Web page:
Possible Solutions and Risks to the Solutions

            One of the possible solutions to the issue is reviewing and revising the protocols to be followed in the institution in keeping and accessing the automatic emergency defibrillator. The other solution is developing strict rules on the consequences of locking the defibrillator in private closets. The last solution is educating the educational stakeholders about the importance of ensuring easy access to emergency tools in the school. Some of the potential risks to the first solution include resistance from the school management and its stakeholders. The resistance may be due to the disruption of the existing status quo in the institution. The potential risk to the second solution entails the educational stakeholders not willing to support it due to the fear of the unknown outcomes. Education for the educational stakeholders may be expensive, hence, less likely to be adopted.

Steps Needed to Solve the Issue

            One of the steps needed in solving the issue is forming a team to examine the problem, develop a solution and implement it. The team should comprise of the different stakeholders in the school. The second step entails assessment of the issue. The issue should be examined to identity facts associated with it. The facts will guide the development of solutions. The third step entails development of the alternatives that should be adopted. The team will list all the alternatives that apply to the situation. The fourth step is analyzing, prioritizing, and selecting the best alternative. The fifth step entails implementing the selecting solution and monitoring it to determine its successful utilization in the school (Nibbelink & Brewer, 2018). The last step is evaluation where the team assesses the effectiveness of the solution and communicates the findings to the stakeholders in the school.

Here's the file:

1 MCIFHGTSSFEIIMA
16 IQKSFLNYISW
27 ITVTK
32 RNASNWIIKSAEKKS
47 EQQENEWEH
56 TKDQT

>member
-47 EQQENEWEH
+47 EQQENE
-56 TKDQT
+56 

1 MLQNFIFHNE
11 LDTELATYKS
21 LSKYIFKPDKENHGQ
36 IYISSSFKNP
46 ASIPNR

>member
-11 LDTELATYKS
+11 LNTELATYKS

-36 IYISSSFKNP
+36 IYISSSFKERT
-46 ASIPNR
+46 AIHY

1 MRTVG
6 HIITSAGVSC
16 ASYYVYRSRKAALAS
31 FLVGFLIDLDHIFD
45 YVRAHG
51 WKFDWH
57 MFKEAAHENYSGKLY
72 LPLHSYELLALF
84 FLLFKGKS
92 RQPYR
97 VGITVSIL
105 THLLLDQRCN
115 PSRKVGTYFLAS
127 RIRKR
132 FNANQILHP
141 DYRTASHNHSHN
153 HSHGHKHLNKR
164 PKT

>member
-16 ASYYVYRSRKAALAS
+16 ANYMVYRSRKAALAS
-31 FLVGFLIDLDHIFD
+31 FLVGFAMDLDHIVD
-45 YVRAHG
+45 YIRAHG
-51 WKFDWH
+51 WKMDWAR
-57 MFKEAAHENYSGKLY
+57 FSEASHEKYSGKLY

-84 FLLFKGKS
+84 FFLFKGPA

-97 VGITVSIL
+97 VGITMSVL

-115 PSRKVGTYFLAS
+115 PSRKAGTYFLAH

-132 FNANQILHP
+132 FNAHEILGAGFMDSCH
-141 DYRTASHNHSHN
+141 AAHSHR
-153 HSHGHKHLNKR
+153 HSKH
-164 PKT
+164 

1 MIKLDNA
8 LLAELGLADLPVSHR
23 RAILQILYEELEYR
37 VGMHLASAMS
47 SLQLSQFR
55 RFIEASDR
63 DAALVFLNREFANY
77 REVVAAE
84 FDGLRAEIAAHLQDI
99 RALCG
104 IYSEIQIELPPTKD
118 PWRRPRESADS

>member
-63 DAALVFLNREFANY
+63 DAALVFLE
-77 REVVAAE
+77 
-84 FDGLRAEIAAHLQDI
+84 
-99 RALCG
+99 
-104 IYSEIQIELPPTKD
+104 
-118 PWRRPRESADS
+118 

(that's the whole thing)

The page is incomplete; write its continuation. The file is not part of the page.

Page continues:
Those Needed to be Involved in the Solution

            Educational stakeholders should be involved in the solution. They include teachers, principal, other school nurses, prefects, and security personnel in the school. The above should be involved to ensure relevance and sustainability of the adopted solution. Their involvement will also ensure their empowerment to play a proactive role in examining additional interventions that can be adopted in the school to enhance safety and health of its stakeholders. Lastly, involving them will increase their responsibility in advocating safety and health in the school.

Power Leverage in the School

            The school management is supportive of any change initiative that enhances safety and health of the students, teachers, and other stakeholders. It supports the implementation of evidence-based, realistic, and safe interventions that enhance the existing mechanisms used to ensure safety and health. As a result, it is highly likely that the school will adopt the proposed solution to address the issue. It will also strengthen the active involvement of the stakeholders to ensure the adoption of an effective and efficient solution.

Power in the Nurse

            I possess expert power, which will enable me guide the adoption of an effective solution to address the issue. Expert power is a type of power that one acquires due to their level of knowledge and skill in an area that others do not have. The perception of expertise leads to such individuals having more influence over others in undertaking roles within their areas of specialization (Savolainen, 2020). I have the expert knowledge and skills on the promotion of safety and health in educational institutions. I also have knowledge and skills on the effective ways of forming teams to address safety issues in educational settings. I also have the expertise in the use of emergency kits such as the defibrillator in addressing chronic and acute health problems. Therefore, I will use the expert power to influence the decisions made to address the issue in the school.


Atkins, D. L. (2019). Sudden Cardiac Arrest in a Young Population: Not So Unpredictable. Journal of the American Heart Association: Cardiovascular and Cerebrovascular Disease, 8(2), e011700. https://doi.org/10.1161/JAHA.118.011700

Baldi, E., Vanini, B., Savastano, S., Danza, A. I., Martinelli, V., & Politi, P. (2018). Depression after a cardiac arrest: An unpredictable issue to always investigate for. Resuscitation, 127, e10–e11. https://doi.org/10.1016/j.resuscitation.2018.03.027

Nibbelink, C. W., & Brewer, B. B. (2018). Decision-making in nursing practice: An integrative literature review. Journal of Clinical Nursing, 27(5–6), 917–928. https://doi.org/10.1111/jocn.14151

Savolainen, R. (2020). Manifestations of expert power in gatekeeping: A conceptual study. Journal of Documentation, 76(6), 1215–1232. https://doi.org/10.1108/JD-01-2020-0010

Yoder, L. (2017). Professionalism in Nursing. MedSurg Nursing, 26(5), 293–295.